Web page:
Cone snails not only add interesting dynamics to the ocean ecosystem but have been a popular subject of scientific study in recent years, especially in medicine. Previous research has shown that the venom of these snails can produce medicinal compounds to help treat diabetes or chronic pain.
But these snails may become even more important in drug development, as research from the University of Utah has revealed that snail venom is very similar to somatostatin, which has been used by pharmaceutical companies for years to help develop important drugs.
Background: Somatostatin’s Abilities
Somatostatin is considered a growth-inhibiting hormone. It works on proteins, specifically in the endocrine system. Because it inhibits functions, specifically, signals of pain and inflammation, many experts have seen it as a contributor to pain relief. “So, it’s this hormone that has many, many different functions in the human body,” explained adjunct assistant professor at the University of Utah, Helena Safavi-Hemami. “But it’s always blocking something. And because of that, it has been an interesting hormone for drug development for some time.”
The researchers at the University of Utah, examined the venom of the Conus rolani snail, after observing the venom of this snail causing mice to act sluggish. This seemed strange, as other venoms of other cone snails worked immediately, while this one lagged. From their analysis, the team found a protein within the snail called Consomatin Ro1. The protein seemed to act like an analog of somatostatin, and the researchers wanted to understand why.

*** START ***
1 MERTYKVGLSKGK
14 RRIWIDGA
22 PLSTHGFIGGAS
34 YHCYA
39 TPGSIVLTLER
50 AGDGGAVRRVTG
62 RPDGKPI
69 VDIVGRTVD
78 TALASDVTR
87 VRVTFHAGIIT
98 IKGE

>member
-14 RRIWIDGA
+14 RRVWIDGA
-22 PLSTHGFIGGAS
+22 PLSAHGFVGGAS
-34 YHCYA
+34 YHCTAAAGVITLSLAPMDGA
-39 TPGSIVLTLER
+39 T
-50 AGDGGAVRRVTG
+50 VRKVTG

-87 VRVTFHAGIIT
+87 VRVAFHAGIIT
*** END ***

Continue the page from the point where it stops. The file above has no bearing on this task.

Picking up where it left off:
Analysis: The Cone Snail and its Biological Weapons
“Somehow cone snails take some of their hormones and turn them into weapons,” explained Safavi. The researchers believed that, because of the effects of the venom, the core snail used it as a way to trap its prey. In observing how the snail uses its venom, the researchers found that the snail would wait, sometimes up to three hours, to eat its prey after injecting it. “If you don’t catch the prey immediately, you have the advantage of just waiting until the prey can no longer move,” Safavi added. “That’s particularly important if the prey fights back,” Because these snails prey on fish that may move faster or fight back, having a numbing venom can give the snails an advantage, and reveals the evolutionary adaptations these creatures have undergone.
Outlook: A Venom in Medicine?
As somatostatin is used highly in drug development, the researchers wondered if the snail venom analog could also be used in creating new pain relievers. From their study, they found the Consomatin Ro1 protein to be stable, small, and efficient in binding to receptors, making it an ideal compound for a future drug. The researchers were hopeful their study inspires others to turn to nature for new drug ideas. “We can spend a lot of time trying to design good hormone drugs,” Safavi added. “Or, we could try to look at nature more often. I think if we did the latter, we might be more successful or we might be faster in our drug development efforts.”
Kenna Castleberry is a staff writer at the Debrief and the Science Communicator at JILA (a partnership between the University of Colorado Boulder and NIST). She focuses on deep tech, the metaverse, and quantum technology. You can find more of her work at her website: https://kennacastleberry.com/